WASHINGTON – Visitors were wrapped around the block at the U.S. Botanic Garden on Monday to catch a glimpse and a whiff of the foul-smelling corpse flower.
Plant enthusiasts and curious onlookers walked in,took a deep breath,to smell – nothing.
The titan arum,more commonly known as the corpse flower,bloomed at the gardens starting on Sunday at 4 p.m. Once it bloomed,curators at the garden said the corpse flower released a putrid smell,similar to a rotting corpse.
But by the time the garden opened at 10 a.m.,the plant didn’t smell like much of anything.
“The smell is nothing,at this point,” visitor Andrew Millar,56,a financial advisor from Orcutt,Calif.,said. “Apparently it smells most of the night. It’s a night-blooming flower.”
Curators at the garden said this was normal behavior for the flower and that it reaches its peak odor late from late night into early morning.
“This plant does not like to emit its odor during the day,” Ari Novy,public programs manager at the garden said. “It’s basically reserving the energy that it needs to emit the odor for the key times in the evening and night when the pollinators that it wants to attract are most active.”
The plant,which blooms only once every five to 10 years,was put on display on July 11 but did not bloom until more than a week later. Due to its unpredictable nature,curators could not predict an exact bloom date.
Visitors who wish to see the plant must act quickly,because the bloom lasts only 24 to 48 hours.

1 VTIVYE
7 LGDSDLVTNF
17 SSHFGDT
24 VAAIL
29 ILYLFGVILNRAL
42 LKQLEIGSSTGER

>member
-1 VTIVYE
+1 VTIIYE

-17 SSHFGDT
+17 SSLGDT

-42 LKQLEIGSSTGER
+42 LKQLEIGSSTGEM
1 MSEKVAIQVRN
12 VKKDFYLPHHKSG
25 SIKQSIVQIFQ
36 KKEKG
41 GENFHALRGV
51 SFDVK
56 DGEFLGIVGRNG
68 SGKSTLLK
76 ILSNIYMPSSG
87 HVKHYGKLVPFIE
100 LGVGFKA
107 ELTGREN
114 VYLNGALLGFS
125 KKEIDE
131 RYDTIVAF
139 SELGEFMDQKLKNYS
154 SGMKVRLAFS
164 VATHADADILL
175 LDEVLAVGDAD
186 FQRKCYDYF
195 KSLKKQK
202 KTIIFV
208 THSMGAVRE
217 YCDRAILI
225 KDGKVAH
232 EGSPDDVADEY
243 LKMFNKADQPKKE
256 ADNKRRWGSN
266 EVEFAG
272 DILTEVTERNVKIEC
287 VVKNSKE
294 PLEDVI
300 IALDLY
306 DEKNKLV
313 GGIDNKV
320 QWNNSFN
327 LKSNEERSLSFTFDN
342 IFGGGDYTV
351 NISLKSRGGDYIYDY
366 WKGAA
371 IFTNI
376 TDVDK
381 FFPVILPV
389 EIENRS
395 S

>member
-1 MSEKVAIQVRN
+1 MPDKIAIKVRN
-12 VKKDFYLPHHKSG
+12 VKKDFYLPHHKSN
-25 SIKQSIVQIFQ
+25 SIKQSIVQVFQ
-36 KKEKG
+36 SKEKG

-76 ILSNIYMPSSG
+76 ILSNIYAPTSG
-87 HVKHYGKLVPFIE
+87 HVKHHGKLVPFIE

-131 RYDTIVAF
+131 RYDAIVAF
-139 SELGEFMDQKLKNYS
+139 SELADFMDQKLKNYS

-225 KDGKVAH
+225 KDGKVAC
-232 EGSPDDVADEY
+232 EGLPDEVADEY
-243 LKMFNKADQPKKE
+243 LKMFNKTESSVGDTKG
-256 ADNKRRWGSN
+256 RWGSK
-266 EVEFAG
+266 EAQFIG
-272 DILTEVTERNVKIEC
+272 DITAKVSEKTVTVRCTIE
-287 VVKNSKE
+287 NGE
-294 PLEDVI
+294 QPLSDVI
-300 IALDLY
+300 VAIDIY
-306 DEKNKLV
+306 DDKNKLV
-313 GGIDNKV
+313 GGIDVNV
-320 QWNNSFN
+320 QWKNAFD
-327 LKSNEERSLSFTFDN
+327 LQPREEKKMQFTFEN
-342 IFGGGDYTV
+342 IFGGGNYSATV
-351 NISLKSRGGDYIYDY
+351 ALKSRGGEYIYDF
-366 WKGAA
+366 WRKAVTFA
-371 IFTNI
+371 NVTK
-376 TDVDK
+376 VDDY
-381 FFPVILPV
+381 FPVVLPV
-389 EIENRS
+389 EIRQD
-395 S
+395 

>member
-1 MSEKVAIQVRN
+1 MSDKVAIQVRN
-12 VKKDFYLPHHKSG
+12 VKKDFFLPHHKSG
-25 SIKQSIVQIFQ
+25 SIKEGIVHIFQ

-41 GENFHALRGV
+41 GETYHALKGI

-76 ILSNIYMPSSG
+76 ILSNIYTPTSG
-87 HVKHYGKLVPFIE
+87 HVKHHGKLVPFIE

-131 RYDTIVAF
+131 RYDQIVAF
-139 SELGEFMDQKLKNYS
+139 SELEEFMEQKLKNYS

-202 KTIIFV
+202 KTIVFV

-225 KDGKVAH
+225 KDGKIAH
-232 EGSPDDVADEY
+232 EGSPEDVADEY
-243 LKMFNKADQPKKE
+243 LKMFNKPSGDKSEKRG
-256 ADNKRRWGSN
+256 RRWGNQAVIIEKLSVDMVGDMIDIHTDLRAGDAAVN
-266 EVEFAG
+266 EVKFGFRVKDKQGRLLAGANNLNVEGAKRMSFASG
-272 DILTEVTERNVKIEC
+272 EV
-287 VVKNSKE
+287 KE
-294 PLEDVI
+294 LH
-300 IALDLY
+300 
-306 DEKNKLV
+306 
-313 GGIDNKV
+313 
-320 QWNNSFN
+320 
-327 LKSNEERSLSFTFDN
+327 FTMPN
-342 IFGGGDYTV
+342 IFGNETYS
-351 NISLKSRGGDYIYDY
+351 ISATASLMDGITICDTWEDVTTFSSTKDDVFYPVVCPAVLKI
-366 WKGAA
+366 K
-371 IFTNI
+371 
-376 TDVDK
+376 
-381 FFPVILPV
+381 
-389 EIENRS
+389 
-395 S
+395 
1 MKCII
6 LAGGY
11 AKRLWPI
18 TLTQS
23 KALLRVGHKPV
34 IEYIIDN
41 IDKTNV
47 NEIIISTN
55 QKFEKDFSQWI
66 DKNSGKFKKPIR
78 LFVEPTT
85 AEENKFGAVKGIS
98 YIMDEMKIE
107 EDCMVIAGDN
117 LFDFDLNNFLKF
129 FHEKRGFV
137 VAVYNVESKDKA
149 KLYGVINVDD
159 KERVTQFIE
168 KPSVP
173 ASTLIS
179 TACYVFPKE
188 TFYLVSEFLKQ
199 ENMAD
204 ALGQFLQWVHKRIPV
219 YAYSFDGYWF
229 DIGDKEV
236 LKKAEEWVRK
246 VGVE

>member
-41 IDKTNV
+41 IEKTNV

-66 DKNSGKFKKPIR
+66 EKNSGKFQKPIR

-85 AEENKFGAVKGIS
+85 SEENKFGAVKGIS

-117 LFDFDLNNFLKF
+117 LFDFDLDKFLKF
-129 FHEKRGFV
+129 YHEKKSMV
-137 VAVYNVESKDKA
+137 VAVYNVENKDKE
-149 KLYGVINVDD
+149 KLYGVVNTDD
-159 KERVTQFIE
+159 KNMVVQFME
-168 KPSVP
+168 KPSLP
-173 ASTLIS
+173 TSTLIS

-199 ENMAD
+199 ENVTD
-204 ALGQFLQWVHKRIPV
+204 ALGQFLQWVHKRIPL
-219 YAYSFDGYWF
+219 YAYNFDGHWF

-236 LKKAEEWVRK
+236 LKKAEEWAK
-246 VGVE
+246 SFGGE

John Bateman,42,a meteorologist from Arlington,Va.,visited the plant Monday after hearing all the hype.
“I read in the paper that the last time it bloomed was in 2007,and they don’t really know when it’s going to bloom,it’s really random,” Bateman said. “I thought I’d come down here since it’s in my backyard,basically.”
The 2007 bloom was a plant that belongs to the Smithsonian Institution.
The corpse flower is a tropical plant that originates from Sumatra,India. It can grow to 12 feet in its natural habitat. The titan arum on display at the garden is about 8 feet tall.
Since the plant went on display,about 50,000 people have visited the garden. The livestream video of the plant generated more than 500,000 views since it went live July 11,and a Twitter page was made to track its progress.
The garden is extending its hours until 8 p.m. Monday to cater to the crowds.
Once the bloom is complete,the plant will collapse quickly. It will then be taken back to its previous home,a greenhouse that is not open to the public. There,gardeners will take care of it just as they had before,and wait until the next bloom years from now.
“We will care for this plant in our offsite facility for as long as it lives,” Novy said. “Hopefully it will choose to grace us with another flower in the not-too-distant future.”
Reach Reporter Jacqueline DelPilar at [email protected] or 202-326-9861. SHFWire stories are free to any news organization that gives the reporter a byline and credits the SHFWire.